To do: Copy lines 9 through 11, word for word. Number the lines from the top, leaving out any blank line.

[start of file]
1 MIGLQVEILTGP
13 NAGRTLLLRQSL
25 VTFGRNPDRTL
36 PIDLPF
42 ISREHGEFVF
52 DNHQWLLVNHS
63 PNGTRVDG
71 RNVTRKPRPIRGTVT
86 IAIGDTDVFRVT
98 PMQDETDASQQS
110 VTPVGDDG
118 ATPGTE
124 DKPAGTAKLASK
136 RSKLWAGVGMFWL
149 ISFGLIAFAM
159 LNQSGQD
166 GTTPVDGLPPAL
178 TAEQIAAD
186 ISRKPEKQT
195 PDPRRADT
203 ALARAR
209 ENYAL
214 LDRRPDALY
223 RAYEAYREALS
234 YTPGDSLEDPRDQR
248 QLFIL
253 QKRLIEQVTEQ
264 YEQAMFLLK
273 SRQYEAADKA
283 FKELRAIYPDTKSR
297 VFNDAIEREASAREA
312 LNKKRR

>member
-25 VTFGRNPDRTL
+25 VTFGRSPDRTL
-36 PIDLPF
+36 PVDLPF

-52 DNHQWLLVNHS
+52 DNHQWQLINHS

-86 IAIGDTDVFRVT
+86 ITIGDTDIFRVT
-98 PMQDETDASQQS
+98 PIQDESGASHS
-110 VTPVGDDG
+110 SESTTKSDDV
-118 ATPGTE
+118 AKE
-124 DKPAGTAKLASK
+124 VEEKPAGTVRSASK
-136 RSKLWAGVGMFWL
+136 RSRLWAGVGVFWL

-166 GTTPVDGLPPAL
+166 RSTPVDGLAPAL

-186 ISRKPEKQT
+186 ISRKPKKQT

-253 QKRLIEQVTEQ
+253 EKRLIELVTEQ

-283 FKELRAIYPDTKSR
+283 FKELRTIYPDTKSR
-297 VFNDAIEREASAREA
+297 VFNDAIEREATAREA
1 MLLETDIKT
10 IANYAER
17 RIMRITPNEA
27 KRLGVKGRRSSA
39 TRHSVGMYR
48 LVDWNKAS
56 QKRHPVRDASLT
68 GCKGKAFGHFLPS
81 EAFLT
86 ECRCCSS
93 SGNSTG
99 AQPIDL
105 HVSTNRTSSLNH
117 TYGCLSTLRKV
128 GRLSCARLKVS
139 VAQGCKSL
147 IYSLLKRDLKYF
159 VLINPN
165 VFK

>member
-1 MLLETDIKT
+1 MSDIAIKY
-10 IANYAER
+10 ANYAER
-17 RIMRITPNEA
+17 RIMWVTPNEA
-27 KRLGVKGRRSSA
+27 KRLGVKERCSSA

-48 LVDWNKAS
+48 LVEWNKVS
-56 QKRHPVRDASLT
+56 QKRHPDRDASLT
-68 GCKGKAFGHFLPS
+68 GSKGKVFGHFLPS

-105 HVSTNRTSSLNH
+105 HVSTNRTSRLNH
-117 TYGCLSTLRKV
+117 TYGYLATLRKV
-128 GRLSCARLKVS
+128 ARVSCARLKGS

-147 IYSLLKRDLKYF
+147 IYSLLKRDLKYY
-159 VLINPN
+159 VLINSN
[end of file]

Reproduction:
86 IAIGDTDVFRVT
98 PMQDETDASQQS
110 VTPVGDDG